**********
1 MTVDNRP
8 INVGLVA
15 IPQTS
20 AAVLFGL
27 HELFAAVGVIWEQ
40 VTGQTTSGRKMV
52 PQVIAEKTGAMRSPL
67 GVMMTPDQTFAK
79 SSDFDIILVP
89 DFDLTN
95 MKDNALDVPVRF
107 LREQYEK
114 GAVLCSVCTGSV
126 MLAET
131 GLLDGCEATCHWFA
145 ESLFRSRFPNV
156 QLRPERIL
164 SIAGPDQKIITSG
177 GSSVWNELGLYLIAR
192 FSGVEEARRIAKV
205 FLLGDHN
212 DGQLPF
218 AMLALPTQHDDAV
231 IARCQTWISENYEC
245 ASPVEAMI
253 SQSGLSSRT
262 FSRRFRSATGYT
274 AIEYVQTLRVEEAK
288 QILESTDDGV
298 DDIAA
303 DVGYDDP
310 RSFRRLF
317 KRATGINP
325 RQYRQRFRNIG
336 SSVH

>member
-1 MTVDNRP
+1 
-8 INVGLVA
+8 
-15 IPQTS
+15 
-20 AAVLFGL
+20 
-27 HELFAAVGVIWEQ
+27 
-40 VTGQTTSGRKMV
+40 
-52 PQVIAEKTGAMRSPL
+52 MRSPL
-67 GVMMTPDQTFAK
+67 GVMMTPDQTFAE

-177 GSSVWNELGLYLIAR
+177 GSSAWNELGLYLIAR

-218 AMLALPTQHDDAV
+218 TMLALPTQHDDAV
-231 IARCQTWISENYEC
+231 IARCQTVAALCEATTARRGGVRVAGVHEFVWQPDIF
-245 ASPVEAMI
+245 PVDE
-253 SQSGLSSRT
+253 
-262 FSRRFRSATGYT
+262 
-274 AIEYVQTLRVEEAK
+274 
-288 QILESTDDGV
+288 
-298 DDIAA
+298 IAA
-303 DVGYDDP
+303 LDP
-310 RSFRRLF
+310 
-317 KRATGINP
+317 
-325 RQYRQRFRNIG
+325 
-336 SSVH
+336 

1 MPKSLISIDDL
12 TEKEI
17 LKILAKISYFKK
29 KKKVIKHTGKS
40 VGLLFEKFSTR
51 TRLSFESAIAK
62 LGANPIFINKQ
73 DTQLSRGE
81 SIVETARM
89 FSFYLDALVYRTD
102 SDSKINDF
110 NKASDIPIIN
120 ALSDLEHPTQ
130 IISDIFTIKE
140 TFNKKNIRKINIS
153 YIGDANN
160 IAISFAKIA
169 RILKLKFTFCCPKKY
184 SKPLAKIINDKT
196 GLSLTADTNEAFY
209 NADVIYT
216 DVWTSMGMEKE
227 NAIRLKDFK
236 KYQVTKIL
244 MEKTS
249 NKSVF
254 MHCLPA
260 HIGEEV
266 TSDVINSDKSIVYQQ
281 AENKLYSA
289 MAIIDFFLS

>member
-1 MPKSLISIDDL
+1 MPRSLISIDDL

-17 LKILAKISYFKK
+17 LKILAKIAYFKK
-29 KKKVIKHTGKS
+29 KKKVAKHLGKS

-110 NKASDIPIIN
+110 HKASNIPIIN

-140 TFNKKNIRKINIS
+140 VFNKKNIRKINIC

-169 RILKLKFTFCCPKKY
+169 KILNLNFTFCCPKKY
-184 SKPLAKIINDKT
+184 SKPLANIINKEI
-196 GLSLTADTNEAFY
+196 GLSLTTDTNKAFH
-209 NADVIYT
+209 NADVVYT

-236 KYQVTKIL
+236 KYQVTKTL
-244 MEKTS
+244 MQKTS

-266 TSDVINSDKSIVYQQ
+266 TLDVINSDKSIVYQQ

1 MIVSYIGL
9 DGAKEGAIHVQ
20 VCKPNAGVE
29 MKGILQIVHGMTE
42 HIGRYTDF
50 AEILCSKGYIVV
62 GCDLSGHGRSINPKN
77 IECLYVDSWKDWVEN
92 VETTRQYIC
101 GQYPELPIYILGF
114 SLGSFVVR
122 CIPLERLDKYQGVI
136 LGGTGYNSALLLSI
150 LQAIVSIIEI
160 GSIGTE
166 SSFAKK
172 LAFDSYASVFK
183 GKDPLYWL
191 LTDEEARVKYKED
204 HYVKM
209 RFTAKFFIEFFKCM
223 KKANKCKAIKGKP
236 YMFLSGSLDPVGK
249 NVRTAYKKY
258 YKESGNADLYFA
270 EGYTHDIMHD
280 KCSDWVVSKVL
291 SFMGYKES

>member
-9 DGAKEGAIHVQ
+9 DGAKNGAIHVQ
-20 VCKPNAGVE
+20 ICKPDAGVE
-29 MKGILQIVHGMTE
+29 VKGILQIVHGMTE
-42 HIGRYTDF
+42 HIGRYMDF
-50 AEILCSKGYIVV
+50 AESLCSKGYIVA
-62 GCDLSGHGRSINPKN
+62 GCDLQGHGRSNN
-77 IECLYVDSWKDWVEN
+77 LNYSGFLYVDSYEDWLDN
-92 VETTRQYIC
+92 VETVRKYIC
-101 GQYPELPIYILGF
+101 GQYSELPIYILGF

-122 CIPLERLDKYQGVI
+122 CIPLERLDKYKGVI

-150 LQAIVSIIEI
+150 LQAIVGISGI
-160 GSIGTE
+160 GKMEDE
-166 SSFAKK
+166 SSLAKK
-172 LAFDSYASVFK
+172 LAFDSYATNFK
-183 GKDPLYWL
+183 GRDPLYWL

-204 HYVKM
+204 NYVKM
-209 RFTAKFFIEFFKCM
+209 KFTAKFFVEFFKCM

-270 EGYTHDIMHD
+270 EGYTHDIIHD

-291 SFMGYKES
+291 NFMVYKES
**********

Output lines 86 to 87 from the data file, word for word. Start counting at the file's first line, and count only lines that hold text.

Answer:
51 TRLSFESAIAK
62 LGANPIFINKQ